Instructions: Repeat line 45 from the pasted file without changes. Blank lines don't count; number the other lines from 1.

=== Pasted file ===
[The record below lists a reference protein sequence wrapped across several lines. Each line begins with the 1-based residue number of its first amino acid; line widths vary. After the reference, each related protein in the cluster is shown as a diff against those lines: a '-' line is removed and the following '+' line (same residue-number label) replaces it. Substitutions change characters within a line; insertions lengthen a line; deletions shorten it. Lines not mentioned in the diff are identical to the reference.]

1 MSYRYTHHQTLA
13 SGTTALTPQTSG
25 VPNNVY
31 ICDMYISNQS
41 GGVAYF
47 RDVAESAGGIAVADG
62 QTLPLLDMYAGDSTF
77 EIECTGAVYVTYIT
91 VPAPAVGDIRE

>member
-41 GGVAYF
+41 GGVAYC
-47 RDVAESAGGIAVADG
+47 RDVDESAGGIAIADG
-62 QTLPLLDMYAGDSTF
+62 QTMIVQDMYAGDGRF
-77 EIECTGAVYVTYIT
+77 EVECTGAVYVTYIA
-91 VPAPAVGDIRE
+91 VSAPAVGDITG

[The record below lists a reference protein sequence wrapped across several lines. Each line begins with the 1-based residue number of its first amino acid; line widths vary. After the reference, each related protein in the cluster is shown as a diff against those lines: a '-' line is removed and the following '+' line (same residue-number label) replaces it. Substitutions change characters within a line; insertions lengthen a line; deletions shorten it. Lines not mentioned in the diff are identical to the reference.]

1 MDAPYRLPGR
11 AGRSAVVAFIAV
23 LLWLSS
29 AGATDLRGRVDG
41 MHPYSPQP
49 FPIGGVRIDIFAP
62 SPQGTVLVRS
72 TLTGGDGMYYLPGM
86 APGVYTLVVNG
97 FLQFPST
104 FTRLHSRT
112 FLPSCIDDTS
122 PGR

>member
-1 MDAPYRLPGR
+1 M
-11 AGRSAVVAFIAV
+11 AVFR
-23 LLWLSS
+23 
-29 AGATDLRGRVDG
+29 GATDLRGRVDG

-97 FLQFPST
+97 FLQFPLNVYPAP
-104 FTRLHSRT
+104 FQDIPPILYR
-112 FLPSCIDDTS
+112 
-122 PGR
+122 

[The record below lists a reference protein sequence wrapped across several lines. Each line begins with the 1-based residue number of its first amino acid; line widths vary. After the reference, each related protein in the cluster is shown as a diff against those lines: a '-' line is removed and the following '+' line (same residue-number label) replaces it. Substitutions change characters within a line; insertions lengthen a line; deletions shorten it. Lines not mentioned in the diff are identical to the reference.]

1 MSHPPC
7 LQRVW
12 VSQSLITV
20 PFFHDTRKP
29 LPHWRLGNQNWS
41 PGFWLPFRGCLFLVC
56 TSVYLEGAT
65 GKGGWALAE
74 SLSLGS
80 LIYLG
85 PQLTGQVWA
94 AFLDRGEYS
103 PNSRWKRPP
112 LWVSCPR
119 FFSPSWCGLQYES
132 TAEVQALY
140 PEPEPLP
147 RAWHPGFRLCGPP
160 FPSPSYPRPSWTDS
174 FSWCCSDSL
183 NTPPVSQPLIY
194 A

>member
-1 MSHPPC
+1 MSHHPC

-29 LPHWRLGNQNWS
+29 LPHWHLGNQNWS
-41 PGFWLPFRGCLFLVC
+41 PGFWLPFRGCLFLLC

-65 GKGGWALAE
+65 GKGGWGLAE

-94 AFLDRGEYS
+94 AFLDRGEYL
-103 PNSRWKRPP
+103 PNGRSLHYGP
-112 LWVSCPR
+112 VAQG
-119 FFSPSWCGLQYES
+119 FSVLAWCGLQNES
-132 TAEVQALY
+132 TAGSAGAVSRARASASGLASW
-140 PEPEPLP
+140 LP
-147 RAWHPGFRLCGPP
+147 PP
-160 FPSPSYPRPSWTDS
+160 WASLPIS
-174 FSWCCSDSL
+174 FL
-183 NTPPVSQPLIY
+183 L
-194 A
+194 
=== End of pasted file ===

-97 FLQFPST